Kentucky law. In addressing the respective motions of the litigants, the court was called upon to construe the Kentucky interest-usury provision for contracts in which the principal amount is $15,000 or less (Kentucky Revised Statutes §360.010). That section provides that the “legal rate of interest is eight percent (8%) per annum, but any party or parties may agree, in writing, for the payment of interest in excess of that rate as follows: (a) at a per annum rate not to exceed four percent (4%) in excess of the discount rate on ninety (90) day commercial paper in effect at the Federal Reserve Bank in the Federal Reserve District where the transaction is consummated or nineteen percent (19%), whichever is less.”

Court’s analysis. The court determined that since the Kentucky provision (§360.010) “is one of general applicability,” the interest cap encompassed the medical services agreement between the consumer and the medical provider. As framed by the court, the issue before it was whether the medical provider’s service charge on delinquent accounts was “a veritable service charge or disguised interest.”

PSI Louisville contended that the medical provider’s 18 percent service charge met the elements of a service charge, and that it did not constitute usurious interest under the Kentucky statute. The federal trial court disagreed. In rejecting the collector’s arguments, the court determined that since the service charge was actually disguised interest, it was a usurious charge under Kentucky law.

In reaching its decision, the federal trial court determined that, in keeping with Kentucky law: (i) courts must focus on the substance of the clause governing the service charge, not its form; (ii) while the medical provider was not a lender, it anticipated in its clause that it would become a creditor for an account receivable past due; (iii) the service charge actually functioned as “a penalty or delinquency” charge; (iv) the medical provider, and the debt collection company on its behalf, should not be able to collect “more interest than it would automatically be entitled under the statute simply because of its own craftily-worded contract”; (v) the clause governing the service charge did not specify what underlying services were implicated; (vi) no extra services were provided to the consumer in return for the service charge, as contemplated by Kentucky case law; and (vii) despite a lack of Kentucky case law directly on point, two Kentucky attorney general opinions supported its view.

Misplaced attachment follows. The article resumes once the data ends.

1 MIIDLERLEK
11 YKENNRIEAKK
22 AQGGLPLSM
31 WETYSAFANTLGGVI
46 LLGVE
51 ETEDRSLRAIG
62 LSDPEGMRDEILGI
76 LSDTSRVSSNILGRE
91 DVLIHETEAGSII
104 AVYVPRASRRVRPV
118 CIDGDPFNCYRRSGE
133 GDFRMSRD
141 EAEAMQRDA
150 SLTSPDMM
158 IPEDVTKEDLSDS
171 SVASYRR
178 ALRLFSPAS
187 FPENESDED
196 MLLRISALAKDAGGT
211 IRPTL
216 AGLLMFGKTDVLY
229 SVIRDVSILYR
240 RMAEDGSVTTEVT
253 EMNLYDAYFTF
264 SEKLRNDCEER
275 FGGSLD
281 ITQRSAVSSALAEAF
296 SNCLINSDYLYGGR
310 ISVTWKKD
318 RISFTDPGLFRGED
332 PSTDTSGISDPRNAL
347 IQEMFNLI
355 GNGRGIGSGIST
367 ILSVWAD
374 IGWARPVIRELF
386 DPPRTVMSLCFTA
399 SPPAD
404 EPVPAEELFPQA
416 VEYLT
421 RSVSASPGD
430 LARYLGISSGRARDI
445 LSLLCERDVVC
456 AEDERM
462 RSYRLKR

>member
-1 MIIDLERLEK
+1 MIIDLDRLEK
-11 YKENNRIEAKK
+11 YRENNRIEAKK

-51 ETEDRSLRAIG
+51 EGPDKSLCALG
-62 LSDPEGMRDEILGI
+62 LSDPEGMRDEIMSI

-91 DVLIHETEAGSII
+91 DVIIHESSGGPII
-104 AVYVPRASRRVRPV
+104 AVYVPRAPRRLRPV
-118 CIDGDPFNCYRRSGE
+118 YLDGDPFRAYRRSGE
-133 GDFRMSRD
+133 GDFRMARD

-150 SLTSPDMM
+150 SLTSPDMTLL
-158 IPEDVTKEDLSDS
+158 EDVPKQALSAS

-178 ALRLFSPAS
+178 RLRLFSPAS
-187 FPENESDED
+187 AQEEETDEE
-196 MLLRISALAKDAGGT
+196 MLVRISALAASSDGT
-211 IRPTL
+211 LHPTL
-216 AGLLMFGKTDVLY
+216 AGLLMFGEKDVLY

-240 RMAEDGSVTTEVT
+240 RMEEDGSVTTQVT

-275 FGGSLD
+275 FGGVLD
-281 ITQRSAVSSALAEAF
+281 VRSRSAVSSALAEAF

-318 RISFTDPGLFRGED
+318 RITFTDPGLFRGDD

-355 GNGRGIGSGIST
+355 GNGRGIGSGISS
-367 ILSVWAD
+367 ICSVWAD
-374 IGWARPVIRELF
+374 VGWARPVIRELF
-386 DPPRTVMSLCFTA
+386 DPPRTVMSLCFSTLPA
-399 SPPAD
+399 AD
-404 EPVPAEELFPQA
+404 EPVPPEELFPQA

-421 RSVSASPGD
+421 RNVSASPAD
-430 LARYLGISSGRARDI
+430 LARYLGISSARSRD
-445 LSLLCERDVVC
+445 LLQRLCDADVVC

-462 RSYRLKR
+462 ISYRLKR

Final disposition. In finding that the pertinent service charge was actually usurious interest, the court acknowledged that the typical penalty would be to deem the contract’s clause “void as against public policy” and the creditor would not be entitled to any interest. Given the nature and context of the consumer’s FDCPA claims, however, the court declared that, “for present purposes, the state law violation advances Plaintiff’s theory of recovery under the FDCPA.”

While the court denied the debt collector’s motion to dismiss the consumer’s claims, the court also ruled that the consumer was not yet entitled to summary judgment on her FDCPA claims because the factual record was not fully developed. The court maintained that it was “unclear from the record” whether PSI Louisville’s reporting to the consumer reporting agencies “occurred within the FDCPA’s one-year statute of limitations.” Further, the court noted that whether the discovery rule and/or tolling was applicable remained for consideration as well.

The case is No. 3:13-CV-1021-H.

Attorneys: James H. Lawson (Lawson at Law, PLLC) and James R. McKenzie (James R. McKenzie Attorney PLLC) for Tiffany Grace. Stephen A. Brooks (Stephen Brooks PSC) for LVNV Funding, LLC and PSI Louisville, Inc.

Companies: LVNV Funding, Inc.; PSI Louisville, Inc.

MainStory: TopStory ConsumerCredit DebtCollection InterestUsury KentuckyNews